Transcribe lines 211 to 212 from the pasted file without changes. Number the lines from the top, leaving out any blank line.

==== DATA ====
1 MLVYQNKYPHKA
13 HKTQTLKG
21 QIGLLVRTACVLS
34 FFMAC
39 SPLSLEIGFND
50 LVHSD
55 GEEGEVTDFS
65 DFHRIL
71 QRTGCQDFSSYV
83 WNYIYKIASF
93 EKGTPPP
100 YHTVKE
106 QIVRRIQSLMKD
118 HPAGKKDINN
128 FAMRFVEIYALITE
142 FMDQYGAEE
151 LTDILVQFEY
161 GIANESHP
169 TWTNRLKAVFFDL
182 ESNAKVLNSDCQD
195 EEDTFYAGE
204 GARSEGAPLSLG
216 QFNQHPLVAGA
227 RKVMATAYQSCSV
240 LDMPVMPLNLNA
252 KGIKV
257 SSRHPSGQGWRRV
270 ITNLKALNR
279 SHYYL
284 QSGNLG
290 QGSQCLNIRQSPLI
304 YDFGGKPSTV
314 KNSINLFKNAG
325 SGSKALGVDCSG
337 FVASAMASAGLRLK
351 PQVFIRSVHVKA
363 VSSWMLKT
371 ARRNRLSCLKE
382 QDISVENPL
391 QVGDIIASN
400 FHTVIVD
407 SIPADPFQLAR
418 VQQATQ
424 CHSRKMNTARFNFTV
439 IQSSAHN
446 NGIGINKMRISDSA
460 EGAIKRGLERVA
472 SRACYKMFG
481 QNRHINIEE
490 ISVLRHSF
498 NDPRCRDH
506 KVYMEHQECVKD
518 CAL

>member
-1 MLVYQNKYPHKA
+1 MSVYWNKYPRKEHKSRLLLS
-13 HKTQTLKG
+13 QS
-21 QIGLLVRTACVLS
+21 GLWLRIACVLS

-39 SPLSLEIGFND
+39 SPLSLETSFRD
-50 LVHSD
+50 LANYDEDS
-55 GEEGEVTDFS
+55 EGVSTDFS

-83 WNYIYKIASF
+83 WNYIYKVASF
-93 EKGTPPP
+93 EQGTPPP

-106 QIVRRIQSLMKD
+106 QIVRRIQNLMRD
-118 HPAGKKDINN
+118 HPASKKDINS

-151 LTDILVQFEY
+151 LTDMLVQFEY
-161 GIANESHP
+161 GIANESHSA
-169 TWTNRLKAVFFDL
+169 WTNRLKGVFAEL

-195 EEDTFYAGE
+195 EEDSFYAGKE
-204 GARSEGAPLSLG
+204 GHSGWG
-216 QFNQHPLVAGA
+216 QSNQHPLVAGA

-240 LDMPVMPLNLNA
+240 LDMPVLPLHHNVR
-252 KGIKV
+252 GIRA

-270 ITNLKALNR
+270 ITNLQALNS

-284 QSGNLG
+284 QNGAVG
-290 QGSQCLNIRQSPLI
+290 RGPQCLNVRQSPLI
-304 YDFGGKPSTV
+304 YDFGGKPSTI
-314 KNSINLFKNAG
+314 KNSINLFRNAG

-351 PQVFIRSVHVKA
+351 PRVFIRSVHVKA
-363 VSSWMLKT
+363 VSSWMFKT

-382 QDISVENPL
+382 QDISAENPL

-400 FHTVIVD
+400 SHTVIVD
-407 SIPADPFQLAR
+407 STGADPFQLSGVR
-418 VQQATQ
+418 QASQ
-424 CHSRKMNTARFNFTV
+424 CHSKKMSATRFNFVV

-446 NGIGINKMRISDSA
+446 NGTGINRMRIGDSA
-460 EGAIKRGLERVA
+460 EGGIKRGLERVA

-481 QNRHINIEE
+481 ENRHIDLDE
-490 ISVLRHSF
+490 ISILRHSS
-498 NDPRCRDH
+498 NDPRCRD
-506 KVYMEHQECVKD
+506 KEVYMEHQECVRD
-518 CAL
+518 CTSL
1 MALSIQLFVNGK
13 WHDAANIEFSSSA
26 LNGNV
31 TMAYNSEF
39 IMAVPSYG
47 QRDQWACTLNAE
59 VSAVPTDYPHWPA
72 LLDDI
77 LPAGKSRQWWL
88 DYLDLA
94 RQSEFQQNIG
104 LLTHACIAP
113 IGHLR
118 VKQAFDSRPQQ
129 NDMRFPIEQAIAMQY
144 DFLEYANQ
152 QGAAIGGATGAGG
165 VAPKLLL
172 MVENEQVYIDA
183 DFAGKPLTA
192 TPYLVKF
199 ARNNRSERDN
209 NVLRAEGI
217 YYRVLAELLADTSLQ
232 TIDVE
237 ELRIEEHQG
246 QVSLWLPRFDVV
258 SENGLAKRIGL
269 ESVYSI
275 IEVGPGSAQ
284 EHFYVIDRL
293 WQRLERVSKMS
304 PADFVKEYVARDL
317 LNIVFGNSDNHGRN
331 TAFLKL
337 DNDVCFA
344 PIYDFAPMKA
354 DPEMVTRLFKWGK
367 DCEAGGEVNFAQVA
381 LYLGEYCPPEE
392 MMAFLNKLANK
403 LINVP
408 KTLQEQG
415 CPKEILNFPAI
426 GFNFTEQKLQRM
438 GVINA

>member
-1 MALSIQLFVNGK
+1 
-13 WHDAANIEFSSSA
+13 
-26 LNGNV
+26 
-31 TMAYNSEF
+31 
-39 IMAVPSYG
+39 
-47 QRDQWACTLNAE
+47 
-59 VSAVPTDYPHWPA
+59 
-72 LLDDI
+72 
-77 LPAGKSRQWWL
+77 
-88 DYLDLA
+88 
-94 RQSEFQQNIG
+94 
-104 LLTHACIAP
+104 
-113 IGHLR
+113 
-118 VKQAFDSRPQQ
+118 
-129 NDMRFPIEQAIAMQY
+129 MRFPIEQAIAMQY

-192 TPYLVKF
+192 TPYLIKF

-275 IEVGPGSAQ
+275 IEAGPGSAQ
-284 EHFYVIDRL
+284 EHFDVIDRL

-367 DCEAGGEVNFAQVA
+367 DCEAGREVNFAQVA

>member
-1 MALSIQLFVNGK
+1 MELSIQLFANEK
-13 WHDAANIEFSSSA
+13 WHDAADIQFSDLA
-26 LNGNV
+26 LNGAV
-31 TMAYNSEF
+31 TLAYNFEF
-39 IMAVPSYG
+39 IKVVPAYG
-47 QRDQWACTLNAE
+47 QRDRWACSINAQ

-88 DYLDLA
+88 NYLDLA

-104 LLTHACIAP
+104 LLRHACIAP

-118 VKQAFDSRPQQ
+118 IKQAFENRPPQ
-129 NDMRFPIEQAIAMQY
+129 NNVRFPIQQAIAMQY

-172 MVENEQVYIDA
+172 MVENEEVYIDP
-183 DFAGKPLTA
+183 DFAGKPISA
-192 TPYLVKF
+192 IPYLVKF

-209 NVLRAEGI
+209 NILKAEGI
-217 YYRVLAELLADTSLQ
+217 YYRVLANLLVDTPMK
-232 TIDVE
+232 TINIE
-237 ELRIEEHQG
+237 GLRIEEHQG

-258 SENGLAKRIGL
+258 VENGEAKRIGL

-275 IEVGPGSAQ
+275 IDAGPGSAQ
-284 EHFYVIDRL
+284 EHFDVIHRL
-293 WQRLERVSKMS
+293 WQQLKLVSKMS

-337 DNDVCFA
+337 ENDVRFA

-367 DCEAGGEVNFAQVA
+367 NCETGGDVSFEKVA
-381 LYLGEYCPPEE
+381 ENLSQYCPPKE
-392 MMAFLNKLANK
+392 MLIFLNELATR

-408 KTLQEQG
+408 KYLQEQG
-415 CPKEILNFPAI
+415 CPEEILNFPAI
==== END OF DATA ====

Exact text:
+284 EHFDVIDRL

-367 DCEAGGEVNFAQVA